I'm using csh for a project (forced into it, sorry), and one component of my script uses variations of the following in a large block of its functionality:

find . -maxdepth 1 -not -type d | awk '{gsub(/.\//,"")}1' | grep $userID

This works as intended in my script, but I need to have this set into a variable so that I can change my expression and grep results (have a large switch statement which modifies this string). I've tried a number of things, but I can't seem to get it to work. So not only am I using CSH, I'm also loading commands into variables (also I no no, again, sorry), but for this very specific case I'd like to try to make this work, if possible. I feel like it's a quoting/formatting issue only, otherwise I would abandon this entirely.

Here's what I've done:

Double quotes:

set findString = "find . -maxdepth 1 -not -type d | awk '{gsub(/.\//,"")}1' | grep $userID"

This echo's back fine, but when find is executed, I get the following error:

find: paths must precede expression: |

I realize that the shell will try to expand it before executing the command, but I'm not sure exactly how to get past this (I can't seem to quote it so that it works right). I've tried putting it in quotes the following ways:

set findString = "find . -maxdepth 1 -not -type d \"|\" awk '{gsub(/.\//,"")}1' | grep $userID"
set findString = "find . -maxdepth 1 -not -type d \"| awk '{gsub(/.\//,"")}1' | grep $userID\""
set findString = "find \". -maxdepth 1 -not -type d | awk '{gsub(/.\//,"")}1' | grep $userID\""
set findString = "\"find . -maxdepth 1 -not -type d | awk '{gsub(/.\//,"")}1 | grep $userID'\""

And received the following on each:

Unmatched ".

Then I tried single quotes, but cannot seem to get this to even echo back:

set findString = 'find . -maxdepth 1 -not -type d | awk \'{gsub(/.\//,"")}1\' | grep $userID'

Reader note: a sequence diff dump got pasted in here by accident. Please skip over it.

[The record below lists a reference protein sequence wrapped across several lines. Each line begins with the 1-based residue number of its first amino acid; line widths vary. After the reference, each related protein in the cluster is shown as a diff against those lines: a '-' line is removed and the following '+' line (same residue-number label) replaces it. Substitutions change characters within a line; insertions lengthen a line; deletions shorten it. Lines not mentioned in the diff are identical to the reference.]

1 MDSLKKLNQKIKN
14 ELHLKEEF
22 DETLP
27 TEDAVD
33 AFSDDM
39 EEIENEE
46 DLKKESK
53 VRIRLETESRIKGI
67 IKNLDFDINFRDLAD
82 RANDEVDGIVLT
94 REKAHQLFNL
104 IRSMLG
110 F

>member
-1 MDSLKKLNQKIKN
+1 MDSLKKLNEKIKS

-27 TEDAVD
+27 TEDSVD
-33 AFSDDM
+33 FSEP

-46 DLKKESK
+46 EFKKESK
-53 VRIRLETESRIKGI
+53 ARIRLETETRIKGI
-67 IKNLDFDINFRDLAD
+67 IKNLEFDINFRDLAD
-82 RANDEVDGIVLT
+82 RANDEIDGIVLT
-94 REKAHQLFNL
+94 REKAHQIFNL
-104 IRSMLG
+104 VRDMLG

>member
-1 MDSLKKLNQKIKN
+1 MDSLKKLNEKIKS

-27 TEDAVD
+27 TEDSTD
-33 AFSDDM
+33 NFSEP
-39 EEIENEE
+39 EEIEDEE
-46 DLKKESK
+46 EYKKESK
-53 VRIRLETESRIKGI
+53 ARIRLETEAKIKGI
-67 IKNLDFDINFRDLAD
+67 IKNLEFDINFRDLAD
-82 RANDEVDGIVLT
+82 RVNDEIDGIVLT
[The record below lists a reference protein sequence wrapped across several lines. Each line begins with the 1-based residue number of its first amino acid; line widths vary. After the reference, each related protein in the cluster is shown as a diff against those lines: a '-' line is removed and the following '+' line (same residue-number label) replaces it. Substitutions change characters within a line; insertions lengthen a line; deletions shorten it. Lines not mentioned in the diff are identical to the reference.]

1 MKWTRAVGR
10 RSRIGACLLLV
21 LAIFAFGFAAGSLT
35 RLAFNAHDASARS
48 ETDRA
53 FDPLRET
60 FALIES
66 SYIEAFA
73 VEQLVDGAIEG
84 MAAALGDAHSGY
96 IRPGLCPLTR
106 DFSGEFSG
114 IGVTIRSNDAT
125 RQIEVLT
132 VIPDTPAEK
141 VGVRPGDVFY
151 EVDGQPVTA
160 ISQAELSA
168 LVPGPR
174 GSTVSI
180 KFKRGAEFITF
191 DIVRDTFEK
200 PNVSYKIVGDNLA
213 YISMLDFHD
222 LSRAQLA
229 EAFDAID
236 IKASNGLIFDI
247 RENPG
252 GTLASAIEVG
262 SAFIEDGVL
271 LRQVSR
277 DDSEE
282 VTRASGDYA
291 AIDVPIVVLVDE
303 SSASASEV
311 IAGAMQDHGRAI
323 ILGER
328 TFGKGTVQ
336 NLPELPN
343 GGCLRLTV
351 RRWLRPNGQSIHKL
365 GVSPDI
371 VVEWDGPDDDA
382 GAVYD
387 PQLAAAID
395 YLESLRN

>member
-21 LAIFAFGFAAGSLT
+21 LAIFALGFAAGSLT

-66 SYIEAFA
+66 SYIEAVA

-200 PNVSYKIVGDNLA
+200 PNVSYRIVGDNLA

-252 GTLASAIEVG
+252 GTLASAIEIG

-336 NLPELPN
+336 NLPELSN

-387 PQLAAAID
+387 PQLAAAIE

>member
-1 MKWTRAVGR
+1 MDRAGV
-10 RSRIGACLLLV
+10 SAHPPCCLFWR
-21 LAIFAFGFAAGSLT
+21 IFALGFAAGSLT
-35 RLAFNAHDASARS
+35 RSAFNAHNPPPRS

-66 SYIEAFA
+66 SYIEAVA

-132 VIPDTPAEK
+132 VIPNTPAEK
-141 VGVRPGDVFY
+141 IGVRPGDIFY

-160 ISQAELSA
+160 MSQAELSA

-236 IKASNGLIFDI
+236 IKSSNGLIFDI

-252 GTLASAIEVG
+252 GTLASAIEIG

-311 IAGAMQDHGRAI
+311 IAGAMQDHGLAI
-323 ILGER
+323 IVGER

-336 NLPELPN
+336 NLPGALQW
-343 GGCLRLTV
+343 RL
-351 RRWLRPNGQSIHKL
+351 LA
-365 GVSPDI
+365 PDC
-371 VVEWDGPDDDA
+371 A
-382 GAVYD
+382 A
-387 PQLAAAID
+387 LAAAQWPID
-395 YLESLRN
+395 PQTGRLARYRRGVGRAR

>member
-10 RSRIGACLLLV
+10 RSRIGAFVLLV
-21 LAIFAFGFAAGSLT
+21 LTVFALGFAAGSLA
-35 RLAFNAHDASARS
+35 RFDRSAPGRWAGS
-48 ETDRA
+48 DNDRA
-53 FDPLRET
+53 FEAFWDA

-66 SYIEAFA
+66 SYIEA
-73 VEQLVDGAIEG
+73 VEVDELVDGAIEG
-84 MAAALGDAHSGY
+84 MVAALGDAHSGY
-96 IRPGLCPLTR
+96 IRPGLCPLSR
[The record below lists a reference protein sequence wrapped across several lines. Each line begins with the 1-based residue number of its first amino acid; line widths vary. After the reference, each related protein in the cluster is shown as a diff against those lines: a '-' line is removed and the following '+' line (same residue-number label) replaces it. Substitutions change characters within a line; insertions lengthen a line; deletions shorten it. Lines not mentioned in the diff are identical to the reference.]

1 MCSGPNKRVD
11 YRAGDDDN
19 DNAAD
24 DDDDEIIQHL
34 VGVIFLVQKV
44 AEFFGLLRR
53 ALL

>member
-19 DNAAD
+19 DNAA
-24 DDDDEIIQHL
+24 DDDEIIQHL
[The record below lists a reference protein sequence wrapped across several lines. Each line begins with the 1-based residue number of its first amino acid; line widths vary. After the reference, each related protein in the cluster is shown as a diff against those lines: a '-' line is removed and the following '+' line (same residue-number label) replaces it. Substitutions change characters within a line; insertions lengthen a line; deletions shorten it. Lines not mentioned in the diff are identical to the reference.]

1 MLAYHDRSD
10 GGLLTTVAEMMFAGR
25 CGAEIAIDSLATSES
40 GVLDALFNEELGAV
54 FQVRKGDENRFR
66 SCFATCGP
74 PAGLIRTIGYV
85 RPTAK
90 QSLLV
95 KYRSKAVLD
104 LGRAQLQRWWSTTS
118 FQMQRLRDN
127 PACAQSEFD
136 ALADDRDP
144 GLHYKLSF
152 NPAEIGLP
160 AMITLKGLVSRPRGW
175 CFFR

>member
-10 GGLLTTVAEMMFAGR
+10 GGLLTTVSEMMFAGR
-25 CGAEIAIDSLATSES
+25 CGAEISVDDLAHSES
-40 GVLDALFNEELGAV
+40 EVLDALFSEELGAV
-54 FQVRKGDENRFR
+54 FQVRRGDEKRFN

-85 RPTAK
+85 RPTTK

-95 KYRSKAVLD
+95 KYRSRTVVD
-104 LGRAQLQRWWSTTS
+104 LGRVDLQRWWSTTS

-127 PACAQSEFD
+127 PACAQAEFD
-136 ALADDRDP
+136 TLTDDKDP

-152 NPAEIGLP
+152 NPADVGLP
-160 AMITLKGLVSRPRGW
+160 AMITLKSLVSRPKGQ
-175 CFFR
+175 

echo $findString

Again: Unmatched '.

At this point, I again tried using the double quotes but escaped all of the csh Meta characters:

set findString = "find\ .\ \-maxdepth\ 1\ \-not\ \-type\ d\ \|\ awk\ \'\{gsub(/.\\//,\"\"\)}1\'\ \|\ grep\ \$userID"

Nope. So I found another thread that referenced this helpful document on quoting, and tried to implement it differently. I ended up taking find out of the variable and just loading the rest of the string in the variable as search options. I also peeled off the grep pipe to try to zero in on this. It looked like:

set findString = ( \( -maxdepth 1 -not -type d | awk '{gsub(/.\//,"")}1' \) )
echo $findString
find . "${findString}"

And though find runs, it doesn't evaluate properly. I feel like there surely must be a way to do this.

I'm stuck. I would appreciate any assistance on this, and again apologize for committing a double atrocity with CSH and loading this command string to a var.


1 Answer 1


I don't think you can put a | in a variable and have it interpreted as starting a pipeline after the variable is expanded without eval.

So, what you could do, would be to put the find arguments to one variable, and the awk command to another:

This seems to work for me (on tcsh):

> mkdir dir; touch dir/file
> set findopts = '-type f'
> set awkcmd = '{gsub(/.\//,"")}1'
> find . $findopts | awk "$awkcmd" 

Though, ./ matches any character followed by a slash, so maybe you wanted to escape the dot too:

> set awkcmd = '{gsub(/\.\//,"")}1'
> find . $findopts | awk "$awkcmd"

Or with eval, if you insist:

> set cmd = 'find . -type f | awk '\''{gsub(/\.\//,"" ) }1'\'
> eval "$cmd"

Frankly, I don't know about the quoting subtleties of csh (and have no interest in finding out). The above seems to work similarly to POSIX-like shells, but do check for yourself.

  • This makes perfect sense, and worked like a charm. I used the first of the options you mentioned. Many thanks!
    – enegence
    Commented Feb 12, 2018 at 6:11

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